Artificial Magnetic Conductor Surfaces for Conformal Antenna Design
Prof J R Sambles
Prof A P Hibbins
No more applications being accepted
Funded PhD Project (European/UK Students Only)
External partner: Defence Science and Technology Laboratories (DSTL)
Metamaterials are a rapidly developing area of modern physics and technology that have enormous potential. This has been created in part by the realisation of extraordinary negative index material, leading to perfect focussing, zero-index materials with infinite internal wavelength as well as Harry Potteresque ‘cloaking’.
This project will take the existing excellence in Metamaterials research at Exeter to go on to explore entirely novel structures for applications at microwave frequencies. The work forms part of a very strong collaboration with, and is fully sponsored by, the UK Government agency, Defence Science and Technology Laboratories (Dstl).
Fundamental physics underpins all fast data handling and communications, from microwaves with mobile phones to light in optical fibres as well as imaging devices such as Radar. The next generation communications devices (5G and 6G) and Radar will use higher microwave frequencies, some pushing up to THz. All these technologies rely on source and detector antennas but many of these can be bulky (for example TV aerials) and there is a need for ‘flat’ antennas which may be placed directly on metallic surfaces such as on autonomous vehicles, aircraft or ships. However physics dictates that such metallic surfaces (electric mirrors) will kill the antenna signal as the reflected signal from the metal will be in ant-phase with that emitted from the antenna. Over the past decade to overcome this we have helped develop a range of metallic metasurfaces, which act as ‘magnetic’ mirrors (Artificial Magnetic Conductors, AMCs). This means that radiating antennas may be placed directly upon them without loss of performance. Unfortunately such AMCs generally only function well over a narrow frequency range which limits their applicability.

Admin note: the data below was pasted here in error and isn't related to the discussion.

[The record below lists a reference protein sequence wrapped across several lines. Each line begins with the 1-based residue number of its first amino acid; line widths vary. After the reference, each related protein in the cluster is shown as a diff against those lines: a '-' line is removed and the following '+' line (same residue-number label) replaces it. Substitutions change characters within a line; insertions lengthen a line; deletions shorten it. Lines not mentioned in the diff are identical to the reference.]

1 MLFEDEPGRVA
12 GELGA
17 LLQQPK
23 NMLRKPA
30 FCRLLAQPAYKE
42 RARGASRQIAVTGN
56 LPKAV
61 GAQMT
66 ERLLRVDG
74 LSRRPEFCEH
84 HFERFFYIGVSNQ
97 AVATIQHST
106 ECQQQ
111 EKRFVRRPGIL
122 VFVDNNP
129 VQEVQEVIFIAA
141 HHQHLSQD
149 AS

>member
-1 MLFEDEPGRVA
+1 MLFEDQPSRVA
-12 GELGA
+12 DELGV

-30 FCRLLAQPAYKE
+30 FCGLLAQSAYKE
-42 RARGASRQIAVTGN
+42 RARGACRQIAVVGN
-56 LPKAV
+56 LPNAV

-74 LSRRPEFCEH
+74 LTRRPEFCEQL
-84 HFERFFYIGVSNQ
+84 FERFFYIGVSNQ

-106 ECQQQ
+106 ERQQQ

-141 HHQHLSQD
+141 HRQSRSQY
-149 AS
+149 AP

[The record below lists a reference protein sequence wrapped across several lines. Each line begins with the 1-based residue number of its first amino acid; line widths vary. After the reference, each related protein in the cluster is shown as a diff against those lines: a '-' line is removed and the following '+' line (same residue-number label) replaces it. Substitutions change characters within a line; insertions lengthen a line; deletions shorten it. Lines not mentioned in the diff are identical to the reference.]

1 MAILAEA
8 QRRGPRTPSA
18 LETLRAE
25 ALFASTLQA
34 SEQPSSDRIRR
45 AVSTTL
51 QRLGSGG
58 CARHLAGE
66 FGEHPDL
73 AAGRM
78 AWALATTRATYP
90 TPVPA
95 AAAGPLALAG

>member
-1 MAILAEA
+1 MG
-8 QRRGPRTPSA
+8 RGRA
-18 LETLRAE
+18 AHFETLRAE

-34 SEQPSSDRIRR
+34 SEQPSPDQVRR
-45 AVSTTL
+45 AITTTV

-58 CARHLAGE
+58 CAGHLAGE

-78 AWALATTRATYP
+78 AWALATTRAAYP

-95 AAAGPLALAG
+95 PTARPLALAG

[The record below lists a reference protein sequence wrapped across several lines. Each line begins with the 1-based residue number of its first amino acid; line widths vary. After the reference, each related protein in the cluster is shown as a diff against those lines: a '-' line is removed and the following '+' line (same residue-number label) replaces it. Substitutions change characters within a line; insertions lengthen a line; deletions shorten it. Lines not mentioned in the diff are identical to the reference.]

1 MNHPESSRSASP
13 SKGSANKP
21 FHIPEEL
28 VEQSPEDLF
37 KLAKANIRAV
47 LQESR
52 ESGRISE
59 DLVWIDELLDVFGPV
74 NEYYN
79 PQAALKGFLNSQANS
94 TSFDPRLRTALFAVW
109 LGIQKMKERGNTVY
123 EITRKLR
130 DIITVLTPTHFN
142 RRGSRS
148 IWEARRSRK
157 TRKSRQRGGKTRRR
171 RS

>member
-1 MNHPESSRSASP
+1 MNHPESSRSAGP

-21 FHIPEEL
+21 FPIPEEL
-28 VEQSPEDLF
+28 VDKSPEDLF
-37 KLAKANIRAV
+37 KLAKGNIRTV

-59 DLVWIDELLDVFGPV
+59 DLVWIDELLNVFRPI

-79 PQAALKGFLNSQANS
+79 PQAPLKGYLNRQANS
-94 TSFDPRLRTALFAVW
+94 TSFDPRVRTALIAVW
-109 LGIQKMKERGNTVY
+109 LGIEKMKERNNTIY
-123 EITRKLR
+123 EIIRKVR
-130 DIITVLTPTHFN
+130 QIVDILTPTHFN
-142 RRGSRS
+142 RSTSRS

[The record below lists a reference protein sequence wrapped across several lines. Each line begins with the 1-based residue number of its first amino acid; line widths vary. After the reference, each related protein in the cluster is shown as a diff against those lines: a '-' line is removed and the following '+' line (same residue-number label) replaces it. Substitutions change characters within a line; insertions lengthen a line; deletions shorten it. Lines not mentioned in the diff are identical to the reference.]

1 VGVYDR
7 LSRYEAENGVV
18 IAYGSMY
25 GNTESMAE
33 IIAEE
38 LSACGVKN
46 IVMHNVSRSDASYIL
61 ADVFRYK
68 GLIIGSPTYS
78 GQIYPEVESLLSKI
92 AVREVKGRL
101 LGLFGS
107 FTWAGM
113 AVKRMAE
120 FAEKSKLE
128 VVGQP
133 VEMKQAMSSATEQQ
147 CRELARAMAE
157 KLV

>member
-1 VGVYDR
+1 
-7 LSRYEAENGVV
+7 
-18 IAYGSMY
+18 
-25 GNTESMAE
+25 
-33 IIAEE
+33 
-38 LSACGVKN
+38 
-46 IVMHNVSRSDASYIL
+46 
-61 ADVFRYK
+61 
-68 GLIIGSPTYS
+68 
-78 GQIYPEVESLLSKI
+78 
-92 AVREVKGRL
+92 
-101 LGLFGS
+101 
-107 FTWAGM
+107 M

This demanding project will take these metasurface ideas much further by exploring the wide range of options with single and bilayer patterned surfaces potentially combined with high permeability spacer materials to provide novel lightweight low profile antenna AMCs. These will be designed to allow antennas to operate on curved as well as flat metallic surfaces and over an increased bandwidth.
The work involved ranges from very fundamental physics, through modelling and on to device design, fabrication and testing. The successful applicant must have a very good degree in Physics or Electrical Engineering and be a UK or EU National.
The 4 year studentship is fully funded by the Defence and Security Technoly Laboratory (Dstl). It is of value around £129,000, which includes £15,000 towards the research project (travel, consumables, equipment etc.), tuition fees, and an annual, tax-free stipend of approximately £18,300 per year for UK/EU students.
Eligible candidates: UK/EU nationals only due to industry sponsor requirements.
How good is research at University of Exeter in Physics?
FTE Category A staff submitted: 40.20
Research output data provided by the Research Excellence Framework (REF)
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